Acupuncture & Moxibustion: An Introduction
Acupuncture and Moxibustion are among the oldest healing practices in the world. The therapies of Acupuncture and Moxibustion have a long history.
In its 2500 years of development, a wealth of experience has been accumulated, attesting to the wide range of diseases and conditions that it can effectively treat. In the United States, where practitioners incorporate healing traditions from China, Japan, Korea, and other countries, Acupuncture is considered part of complementary and alternative medicine (CAM). The practice of Acupuncture and Moxibustion are based on the theory of the Meridians. According to this theory, qi (vital energy) and blood circulates in the body through a system of channels called meridians, connecting internal organs to external organs or tissues. By stimulating certain points of the body surface reached by meridians through needling or Moxibustion, the flow of qi and blood can be regulated and diseases are thus treated. These stimulation points are called acupuncture points, or Acu-points.
※ Acupuncture and Moxibustion have been practiced in China and other Asian countries for thousands of years.
※ Scientists are studying the efficacy of Acupuncture and Moxibustion for a wide range of conditions.
※ Relatively few complications have been reported from the use of acupuncture or Moxibustion. However, Acupuncture and Moxibustion can cause potentially serious side effects if not delivered properly by a qualified practitioner.
※ Tell your health care providers about any complementary and alternative practices you use. Give them a full picture of what you do to manage your health. This will help ensure coordinated and safe care.
Practiced in China and other Asian countries for thousands of years, acupuncture is one of the key components of traditional Chinese medicine. Acupuncture became better known in the United States in 1971, when New York Times reporter James Reston wrote about how doctors in China used needles to ease his pain after surgery. American practices of acupuncture incorporate medical traditions from China, Japan, Korea, and other countries.
Acupuncture & Moxibustion Use in the United States
The report from a Consensus Development Conference on Acupuncture held at the National Institutes of Health (NIH) in 1997 stated that acupuncture is being "widely" practiced—by thousands of physicians, dentists, acupuncturists, and other practitioners—for relief or prevention of pain and for various other health conditions. According to the 2007 National Health Interview Survey, which included a comprehensive survey of CAM use by Americans, an estimated 3.1 million U.S. adults and 150,000 children had used acupuncture in the previous year. Between the 2002 and 2007 NHIS, acupuncture use among adults increased by approximately 1 million people.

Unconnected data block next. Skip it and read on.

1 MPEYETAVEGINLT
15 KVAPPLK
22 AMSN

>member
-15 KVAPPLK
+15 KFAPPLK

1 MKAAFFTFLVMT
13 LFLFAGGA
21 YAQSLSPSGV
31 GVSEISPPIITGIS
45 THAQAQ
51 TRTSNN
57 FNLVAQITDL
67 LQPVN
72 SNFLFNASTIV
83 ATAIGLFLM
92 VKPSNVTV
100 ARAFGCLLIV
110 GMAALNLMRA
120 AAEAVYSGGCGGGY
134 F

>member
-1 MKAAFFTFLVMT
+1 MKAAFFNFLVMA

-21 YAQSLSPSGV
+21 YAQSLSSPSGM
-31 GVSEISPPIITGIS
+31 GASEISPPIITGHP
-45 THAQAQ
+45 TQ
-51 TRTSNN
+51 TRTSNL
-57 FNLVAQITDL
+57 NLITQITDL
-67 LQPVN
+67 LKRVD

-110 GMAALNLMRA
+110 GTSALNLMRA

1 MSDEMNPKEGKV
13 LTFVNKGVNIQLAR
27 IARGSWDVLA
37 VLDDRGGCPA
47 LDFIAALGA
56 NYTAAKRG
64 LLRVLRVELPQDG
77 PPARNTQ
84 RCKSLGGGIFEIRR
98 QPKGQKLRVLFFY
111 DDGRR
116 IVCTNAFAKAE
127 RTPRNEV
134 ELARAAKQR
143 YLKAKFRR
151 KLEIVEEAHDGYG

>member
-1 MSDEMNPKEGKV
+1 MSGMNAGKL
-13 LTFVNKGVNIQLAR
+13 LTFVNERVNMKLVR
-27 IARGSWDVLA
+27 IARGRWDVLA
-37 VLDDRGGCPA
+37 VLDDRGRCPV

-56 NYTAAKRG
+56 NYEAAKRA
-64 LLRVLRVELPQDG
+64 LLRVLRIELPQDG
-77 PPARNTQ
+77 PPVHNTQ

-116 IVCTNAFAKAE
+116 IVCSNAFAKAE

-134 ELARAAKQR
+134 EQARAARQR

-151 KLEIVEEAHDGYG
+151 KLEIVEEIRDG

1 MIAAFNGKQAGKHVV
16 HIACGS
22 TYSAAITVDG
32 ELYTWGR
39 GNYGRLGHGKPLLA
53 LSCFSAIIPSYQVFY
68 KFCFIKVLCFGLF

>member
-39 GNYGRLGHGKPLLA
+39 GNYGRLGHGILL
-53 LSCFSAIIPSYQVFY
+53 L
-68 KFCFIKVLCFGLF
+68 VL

(Toast) Today, let’s express of best wishes to acupuncture, wish it long live. Please do not take acupuncture as something fusty. Acupuncture is not fusty, it is scientific. In future, every country in this world will need it.
--Said by Mao zedong in 1955.4
Acupuncture & Moxibustion Side Effects and Risks
Relatively few complications from the use of acupuncture and moxibustion have been reported to the FDA, in light of the millions of people treated each year and the number of acupuncture needles used. Still, complications have resulted from inadequate sterilization of needles and from improper delivery of treatments. Practitioners should use a new set of disposable needles taken from a sealed package for each patient and should swab treatment sites with alcohol or another disinfectant before inserting needles. When not delivered properly, acupuncture can cause serious adverse effects, including infections and punctured organs. During moxibustion treatment, doctor needs to conmunicate with patients frequently. If patient feel too heat to bear, the doctor can move the moxa fire a litter far.
Acupuncture & Moxibustion for Pain
※ People use acupuncture for various types of pain. Back pain is the most commonly reported use, followed by joint pain, neck pain, and cancer pain.
※ Acupuncture and moxibustion are being studied for their efficacy in alleviating many kinds of pain. There are promising findings in some conditions, such as chronic low-back pain and osteoarthritis of the knee; but, for most other conditions, additional research is needed. In Fuda hospital, a fund to sponsor a research on Acupuncture and moxibustion for cancer pain is established.
※ Acupuncture and moxibustion are generally considered safe when performed correctly.
※In traditional Chinese medicine theory, acupuncture and moxibustion regulate the flow of qi (vital energy) through the body. Research to test scientific theories about how acupuncture might work to relieve pain is under way.